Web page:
anette Hopper brings her unique perspective on nature to her show “Into the Distance” at the Leland Cultural Art Center from Jan. 30 through Feb. 25. After its LCAC run, the show will move to Leland Town Hall from March 1-25. An opening reception will be held at the LCAC from 6-8 pm on Feb. 4. Hopper says the title of the show reflects her love of the outdoors and vistas enjoyed from climbing to the highest ridges or walking on the beach at sunrise where one can see into the distance and appreciate our world. When she was a child, her family went to the high mountains of Idaho, where Janette adsorbed the unfolding views starting from the creek at her feet and extending down to the lake in the far valley. In this show, her oil paintings bring this perspective from multiple places; pine savannas, mill ponds, beach and ocean, cotton fields and distant shores. “I am a painter of place, light and space. Using paint and
brush, I produce the special light, the luminosity and color of each location, bringing forth the feelings of the place using dramatic skies and reflective waters as I see it speak to me in the painting process,” Hopper said. Hopper has passed this love of distance to her grown daughters, as one is a private pilot and the other a paraglider. Hopper has traveled and taught around the world, most notably in Denmark and Germany. ”I am a regional painter everywhere I am,” she said. “In Denmark I had a double Fulbright, one for teaching a year in Denmark and the other from the Danes to exhibit my work in Copenhagen.” In
g p o d
o s s
Germany, Ulrike Soltendiek, art journalist for the newspaper Morgen wrote, “Who is this who captures the clouds of Mannheim and brings them to our notice?” Hopper noted. She was always a painter, starting from the time her mother got the newsprint roll ends so she could paint “burals” while ly-
ing on the floor. After time spent in the Peace Corps and cattle ranching, she earned her MFA at the University of Oregon where she said a few professors had a significant influence on her work. Frank Okada, a famous northwest minimalist painter, was a color expert andSa loved quality of ndwthe icheluminescent s
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munity certain color combinations. “Okada and I would run into each other while walking on campus and he would pull out his checkbook and draw on the back to show me something about movement in my current painting so that composition and formal considerations would be center,” Hopper said. Another influence was Ron Graph, a Yale graduate and respected representational painter who expected drawing to be part of an artist’s preparation and continued discipline. Ralph Baker was an expert on the planes of water and the land and had Hopper study many contemporary American landscape painters. Dr. Kate Nicholson, who was an internationally known JMW Turner expert, asked Hopper to take her graduate Art History seminar after she saw the luminosity in her paintings after Hopper had just completed Nicholson’s Romantic period art history class. “This solidified my respect for the Romantic painters including Fredrick, Constable and Turner,” she said. “Later when I was teaching, I was also inspired when I went to a College Art Association Conference in Toronto, and saw an Exhibition on the Mystical North painters of Canada such as Emily Carr.” Hopper says she has been on a lifelong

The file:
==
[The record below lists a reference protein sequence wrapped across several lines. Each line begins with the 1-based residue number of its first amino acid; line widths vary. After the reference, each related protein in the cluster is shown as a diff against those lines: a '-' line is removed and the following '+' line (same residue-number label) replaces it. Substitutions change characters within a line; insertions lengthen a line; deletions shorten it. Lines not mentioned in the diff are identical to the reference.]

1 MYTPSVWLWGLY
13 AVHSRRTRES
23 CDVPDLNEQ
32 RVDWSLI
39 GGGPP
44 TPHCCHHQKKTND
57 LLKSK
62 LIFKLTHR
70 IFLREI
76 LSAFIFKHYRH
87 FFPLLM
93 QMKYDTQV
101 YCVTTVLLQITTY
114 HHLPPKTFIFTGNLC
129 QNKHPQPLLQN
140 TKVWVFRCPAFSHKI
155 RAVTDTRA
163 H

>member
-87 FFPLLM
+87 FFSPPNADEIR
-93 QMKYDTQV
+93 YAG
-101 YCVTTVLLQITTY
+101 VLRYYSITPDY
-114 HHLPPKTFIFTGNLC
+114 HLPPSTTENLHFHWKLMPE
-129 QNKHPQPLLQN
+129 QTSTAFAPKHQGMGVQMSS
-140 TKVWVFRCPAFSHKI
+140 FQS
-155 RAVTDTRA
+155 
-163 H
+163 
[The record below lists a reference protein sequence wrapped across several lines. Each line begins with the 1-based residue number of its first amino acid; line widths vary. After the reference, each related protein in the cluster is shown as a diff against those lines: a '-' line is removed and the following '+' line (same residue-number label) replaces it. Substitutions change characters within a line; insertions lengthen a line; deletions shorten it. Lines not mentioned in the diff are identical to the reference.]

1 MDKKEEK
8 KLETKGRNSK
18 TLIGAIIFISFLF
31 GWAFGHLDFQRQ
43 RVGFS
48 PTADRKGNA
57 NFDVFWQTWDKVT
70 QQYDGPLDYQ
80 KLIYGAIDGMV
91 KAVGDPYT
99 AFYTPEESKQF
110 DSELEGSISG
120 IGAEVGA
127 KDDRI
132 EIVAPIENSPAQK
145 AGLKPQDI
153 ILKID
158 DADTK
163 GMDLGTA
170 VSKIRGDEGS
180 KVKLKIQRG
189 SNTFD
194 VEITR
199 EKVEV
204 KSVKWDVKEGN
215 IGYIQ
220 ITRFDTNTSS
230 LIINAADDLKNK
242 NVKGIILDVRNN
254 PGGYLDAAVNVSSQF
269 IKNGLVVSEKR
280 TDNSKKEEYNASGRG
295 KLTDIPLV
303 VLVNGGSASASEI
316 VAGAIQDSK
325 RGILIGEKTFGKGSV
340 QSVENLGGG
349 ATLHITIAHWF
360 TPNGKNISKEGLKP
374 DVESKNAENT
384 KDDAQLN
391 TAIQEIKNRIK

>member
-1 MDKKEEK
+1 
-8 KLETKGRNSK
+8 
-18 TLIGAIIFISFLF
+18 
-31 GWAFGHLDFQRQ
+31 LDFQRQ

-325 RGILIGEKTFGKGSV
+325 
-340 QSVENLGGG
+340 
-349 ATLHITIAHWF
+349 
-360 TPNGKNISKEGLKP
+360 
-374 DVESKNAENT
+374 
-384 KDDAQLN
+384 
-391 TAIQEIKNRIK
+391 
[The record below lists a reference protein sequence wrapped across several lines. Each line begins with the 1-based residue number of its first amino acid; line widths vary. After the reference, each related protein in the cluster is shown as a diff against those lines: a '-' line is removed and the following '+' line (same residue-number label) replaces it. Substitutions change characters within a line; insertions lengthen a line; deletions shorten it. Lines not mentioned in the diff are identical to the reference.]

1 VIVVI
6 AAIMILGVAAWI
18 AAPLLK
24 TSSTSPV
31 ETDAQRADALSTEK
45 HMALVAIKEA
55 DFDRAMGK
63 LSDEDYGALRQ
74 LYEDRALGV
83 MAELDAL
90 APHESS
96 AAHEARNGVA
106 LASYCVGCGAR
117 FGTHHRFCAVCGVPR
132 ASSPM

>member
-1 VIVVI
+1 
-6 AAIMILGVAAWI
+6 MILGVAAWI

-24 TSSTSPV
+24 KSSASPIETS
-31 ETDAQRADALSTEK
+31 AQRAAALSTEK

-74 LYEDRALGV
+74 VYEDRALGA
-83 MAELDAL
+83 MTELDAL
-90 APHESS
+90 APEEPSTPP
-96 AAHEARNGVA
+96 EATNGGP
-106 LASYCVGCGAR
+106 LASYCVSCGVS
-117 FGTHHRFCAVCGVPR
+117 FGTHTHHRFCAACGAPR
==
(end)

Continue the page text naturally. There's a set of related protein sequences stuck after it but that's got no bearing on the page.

search to capture a feeling of place in her art. “All of my influences and my love of observing nature convinced me to continue in the tradition of Romanticism by painting panoramic paintings with emotion and the sublime, putting sky and water on canvas, She said. “I have pursued this search for 30 years and never tire of the never ending challenge. Each painting is a new struggle, balancing emotion, representation and formal elements against each other, using the brush and the paint in new ways that
the painting demands. As I travel I bring in new experiences of nature, observing light and beauty and feeding that through my spirit to create a sense of place.” Hopper’s work has been shown in more than 250 shows and acquired for more than 40 public collections and innumerable private collections from Washington State to North Carolina and Europe. During her career she was able to spend time in Denmark, Germany, and France visiting Skagen, Copenhagen, Munich, and Berlin,
Paris, Bordeaux, Havana, Madrid and London, seeing the art and where the artists painted. Recently she was invited to attend SIANOJA XIX, an international artist residency in Spain, and show her art in LAGALA Gallery in Merida Mexico. “My paintings are not photographic replicas but rather they capture the feelings of the place, often using dramatic skies and reflective waters,” she said. “I value these natural places now, when so much of nature is endangered. I hope I take the viewer on a journey where they were once and long to be again, a place with space and a healing memory of quieter times.”
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Local Painter, Instructor Captures Memories
STORY BY CARLA EDSTROM
aving a professional artist paint a portrait of your child or your family can be a wonderful experience, and it also creates a treasured family heirloom that will last for generations. North Carolina artist Terry Sellers Harrison specializes in oil and watercolor portraiture of young children with an incredible eye for capturing their delicate features and bright skin tones. Her beautiful portraits result in stunning photo-realistic heirloom paintings. A native of Coastal Carolina, Harrison holds a Bachelor of Arts degree from the University of North Carolina Wilmington and currently resides in Supply. “I would describe myself as a contemporary realist and work primarily in oils and watercolors. Color and its relationship to light is the dominate theme in my approach to painting form,” she said. “I prefer using natural light on my subjects. Over the span of my career, I